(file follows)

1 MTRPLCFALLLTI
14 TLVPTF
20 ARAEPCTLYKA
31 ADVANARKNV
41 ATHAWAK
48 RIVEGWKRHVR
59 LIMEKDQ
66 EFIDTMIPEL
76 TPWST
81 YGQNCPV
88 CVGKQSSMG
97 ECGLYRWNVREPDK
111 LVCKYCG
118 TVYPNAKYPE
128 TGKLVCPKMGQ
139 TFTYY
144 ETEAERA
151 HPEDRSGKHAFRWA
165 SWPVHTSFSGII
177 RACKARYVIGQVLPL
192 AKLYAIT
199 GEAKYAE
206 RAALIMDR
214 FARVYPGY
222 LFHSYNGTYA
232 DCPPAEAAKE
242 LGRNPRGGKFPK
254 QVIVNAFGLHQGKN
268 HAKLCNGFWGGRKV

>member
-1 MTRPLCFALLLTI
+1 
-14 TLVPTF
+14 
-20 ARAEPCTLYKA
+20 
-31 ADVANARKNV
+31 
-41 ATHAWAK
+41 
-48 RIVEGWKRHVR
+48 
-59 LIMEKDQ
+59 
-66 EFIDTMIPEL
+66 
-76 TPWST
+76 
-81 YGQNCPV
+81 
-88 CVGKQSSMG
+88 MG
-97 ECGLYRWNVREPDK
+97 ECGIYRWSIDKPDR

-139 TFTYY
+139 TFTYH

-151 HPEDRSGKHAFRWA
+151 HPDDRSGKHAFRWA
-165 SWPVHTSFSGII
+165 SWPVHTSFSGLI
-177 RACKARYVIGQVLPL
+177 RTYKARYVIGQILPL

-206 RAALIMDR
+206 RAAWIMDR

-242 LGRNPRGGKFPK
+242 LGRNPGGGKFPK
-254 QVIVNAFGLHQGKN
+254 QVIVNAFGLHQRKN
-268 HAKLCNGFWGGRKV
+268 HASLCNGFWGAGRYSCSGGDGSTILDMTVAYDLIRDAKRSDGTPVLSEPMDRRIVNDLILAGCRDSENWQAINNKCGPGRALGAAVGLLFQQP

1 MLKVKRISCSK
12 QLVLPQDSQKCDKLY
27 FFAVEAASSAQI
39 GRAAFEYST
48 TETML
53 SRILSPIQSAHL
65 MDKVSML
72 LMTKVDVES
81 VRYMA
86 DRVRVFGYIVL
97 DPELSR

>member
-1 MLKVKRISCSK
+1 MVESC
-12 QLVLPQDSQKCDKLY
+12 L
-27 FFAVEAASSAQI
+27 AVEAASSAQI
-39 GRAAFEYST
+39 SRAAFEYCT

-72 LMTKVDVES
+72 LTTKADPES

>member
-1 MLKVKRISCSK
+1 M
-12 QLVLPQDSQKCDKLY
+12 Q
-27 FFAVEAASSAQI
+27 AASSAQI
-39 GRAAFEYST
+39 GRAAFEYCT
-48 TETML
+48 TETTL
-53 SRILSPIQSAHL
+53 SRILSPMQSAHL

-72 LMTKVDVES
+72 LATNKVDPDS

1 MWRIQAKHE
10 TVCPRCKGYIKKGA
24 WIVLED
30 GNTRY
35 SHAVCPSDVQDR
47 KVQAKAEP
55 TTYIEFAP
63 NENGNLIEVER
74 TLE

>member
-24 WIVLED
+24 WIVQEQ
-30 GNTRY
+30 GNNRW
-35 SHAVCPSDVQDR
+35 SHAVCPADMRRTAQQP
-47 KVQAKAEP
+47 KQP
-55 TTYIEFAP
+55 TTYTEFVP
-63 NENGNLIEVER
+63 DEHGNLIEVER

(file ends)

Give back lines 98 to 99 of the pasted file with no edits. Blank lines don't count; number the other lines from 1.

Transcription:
-27 FFAVEAASSAQI
+27 AASSAQI